If you’re wealthy, you don’t have to live by the rules; there are no rules. You can lie, cheat, steal, or even kill, and you’ll never spend a day in jail. But if a poor man steals a loaf of bread to feed his family, you can bet Inspector Javert will hunt him down to the end of his days. The banksters and Wall Street boys can bring the economy to the brink of collapse, and there isn’t a single indictment. What about Bernie Madoff? He went to prison because he cheated the rich, and that’s not allowed. Psychopaths run multi-national corporations that are destroying the earth, and the only accountability they may have is paying a fine so small it amounts to a rounding error. The tax code has been completely re-written for them, so they can sit on their asses by the pool while they wait for their dividend check, and then pay capital gains tax, about half of what many hard-working middle class families pay.
    Where do our rights come from? Are they God-given? I’d be careful about that. If some fancy pants scientist finally proves God doesn’t exist, there go your rights. I’m not sure about the government, either. It took until 1920 for women to get the right to vote. At least we have the Bill of Rights, even if few of them are given much respect by the administration (I haven’t seen a Bill of Privileges). I think rights are inherent, and based on common sense and simple humanity. Every one of the so-called developed nations provide basic health care for its citizens, except the U.S. It’s just what civilized governments do, who aren’t filthy with corruption. Not us, though. We’re the only one of those countries whose primary health care system is for-profit. This is absurd and shameful. Are we a civilized society or not? How can we call ourselves the greatest country in the world when 45,000 people die each year, due to lack of health care which they can’t afford? We have a pay or die system, because there’s more money in it.
    Women have the right to their own bodies, just like men. To suggest anything else is ridiculous. They also have the right to be paid the same as men, for doing the same job. We’ve never needed the Equal Rights Amendment, or the Lily Ledbetter Act signed by President Obama. It’s all there in the 14th Amendment’s equal protection clause. I said earlier that rights are inherent, but we are bound to follow the law, or change it.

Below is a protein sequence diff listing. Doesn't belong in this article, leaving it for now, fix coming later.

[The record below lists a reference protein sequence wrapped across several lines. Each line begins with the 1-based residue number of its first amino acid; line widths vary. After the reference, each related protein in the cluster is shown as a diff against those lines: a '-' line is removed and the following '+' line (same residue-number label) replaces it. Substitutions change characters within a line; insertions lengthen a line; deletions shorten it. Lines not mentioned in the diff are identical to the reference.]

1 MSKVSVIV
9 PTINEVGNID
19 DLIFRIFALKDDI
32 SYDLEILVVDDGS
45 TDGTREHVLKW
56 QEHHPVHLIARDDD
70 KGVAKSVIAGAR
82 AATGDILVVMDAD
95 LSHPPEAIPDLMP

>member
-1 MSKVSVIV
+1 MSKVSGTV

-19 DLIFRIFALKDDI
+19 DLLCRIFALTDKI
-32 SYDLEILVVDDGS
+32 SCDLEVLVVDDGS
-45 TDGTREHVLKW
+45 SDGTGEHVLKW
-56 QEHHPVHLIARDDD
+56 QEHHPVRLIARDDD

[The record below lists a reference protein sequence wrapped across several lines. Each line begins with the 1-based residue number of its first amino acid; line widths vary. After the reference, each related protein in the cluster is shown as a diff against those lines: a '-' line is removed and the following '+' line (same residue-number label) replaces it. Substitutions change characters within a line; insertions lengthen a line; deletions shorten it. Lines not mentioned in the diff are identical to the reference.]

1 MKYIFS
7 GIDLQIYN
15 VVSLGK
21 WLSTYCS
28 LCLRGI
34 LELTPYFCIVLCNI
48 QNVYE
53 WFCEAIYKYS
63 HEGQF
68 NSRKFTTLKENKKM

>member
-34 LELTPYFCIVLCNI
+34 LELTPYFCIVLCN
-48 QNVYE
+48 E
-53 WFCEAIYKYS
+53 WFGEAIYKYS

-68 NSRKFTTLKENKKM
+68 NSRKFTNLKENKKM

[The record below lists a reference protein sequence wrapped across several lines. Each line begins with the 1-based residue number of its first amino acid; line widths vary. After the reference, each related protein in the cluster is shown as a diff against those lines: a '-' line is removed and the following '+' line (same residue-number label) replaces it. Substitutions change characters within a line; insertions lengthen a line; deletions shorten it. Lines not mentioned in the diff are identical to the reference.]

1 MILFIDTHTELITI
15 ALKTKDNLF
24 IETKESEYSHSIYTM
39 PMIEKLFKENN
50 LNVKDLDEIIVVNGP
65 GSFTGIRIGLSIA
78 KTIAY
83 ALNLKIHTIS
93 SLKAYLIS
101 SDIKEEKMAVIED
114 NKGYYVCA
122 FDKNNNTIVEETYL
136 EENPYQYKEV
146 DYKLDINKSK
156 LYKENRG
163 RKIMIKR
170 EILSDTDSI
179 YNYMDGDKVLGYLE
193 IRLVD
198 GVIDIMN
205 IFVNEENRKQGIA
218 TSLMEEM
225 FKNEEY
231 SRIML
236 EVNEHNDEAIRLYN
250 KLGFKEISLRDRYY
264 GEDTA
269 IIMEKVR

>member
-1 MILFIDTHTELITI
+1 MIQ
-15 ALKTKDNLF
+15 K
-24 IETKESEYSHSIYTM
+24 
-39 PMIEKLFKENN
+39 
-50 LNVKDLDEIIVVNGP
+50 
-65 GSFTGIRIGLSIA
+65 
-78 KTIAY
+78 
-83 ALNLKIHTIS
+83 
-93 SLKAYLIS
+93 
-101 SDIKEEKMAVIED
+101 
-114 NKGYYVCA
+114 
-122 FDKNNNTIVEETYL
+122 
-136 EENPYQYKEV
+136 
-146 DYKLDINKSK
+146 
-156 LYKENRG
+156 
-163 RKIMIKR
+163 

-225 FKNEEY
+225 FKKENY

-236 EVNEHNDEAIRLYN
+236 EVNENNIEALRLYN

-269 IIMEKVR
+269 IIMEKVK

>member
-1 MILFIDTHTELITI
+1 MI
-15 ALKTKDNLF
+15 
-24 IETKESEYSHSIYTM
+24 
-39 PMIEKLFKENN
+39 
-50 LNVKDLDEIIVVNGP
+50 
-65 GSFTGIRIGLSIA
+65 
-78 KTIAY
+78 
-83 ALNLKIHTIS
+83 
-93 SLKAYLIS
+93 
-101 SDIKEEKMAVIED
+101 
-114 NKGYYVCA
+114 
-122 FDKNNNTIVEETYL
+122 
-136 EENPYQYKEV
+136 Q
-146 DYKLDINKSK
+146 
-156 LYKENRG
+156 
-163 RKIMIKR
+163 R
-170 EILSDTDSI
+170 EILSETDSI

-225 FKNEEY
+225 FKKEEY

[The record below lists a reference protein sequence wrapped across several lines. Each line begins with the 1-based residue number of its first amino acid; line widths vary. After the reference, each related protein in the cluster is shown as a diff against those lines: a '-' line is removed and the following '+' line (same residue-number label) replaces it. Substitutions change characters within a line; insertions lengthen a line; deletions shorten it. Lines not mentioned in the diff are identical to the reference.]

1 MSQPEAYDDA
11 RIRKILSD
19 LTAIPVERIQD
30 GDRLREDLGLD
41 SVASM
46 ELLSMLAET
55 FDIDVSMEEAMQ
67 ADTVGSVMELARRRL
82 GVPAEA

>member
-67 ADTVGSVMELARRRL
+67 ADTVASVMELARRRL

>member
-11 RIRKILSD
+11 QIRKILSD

Someone has the right to build a business and acquire wealth, but not if it means skimping on safety or fair pay for their employees. If you can’t, or think you can’t, pay your employees a decent living wage and give them a voice in the workplace, then I don’t think you deserve to be in business.
    We have the right to the religion of our choice, and we also have the right to be free of religion. We should have the right to post whatever we want on Facebook without fear of being fired. Workers have the right to organize and collectively bargain, to form a union. A union is simply democracy in the workplace. We still believe in democracy, don’t we?
    I think I have the right to go to a movie, a school, a Sikh temple, or anywhere else without getting shot to hell, and I think that trumps your right to be able to carry an assault rifle with extended clip to any of those places. That’s just common sense, isn’t it? I realize that one person’s common sense is another’s “What, are you inSANE?” But that’s how I see it. Your comments would be welcome.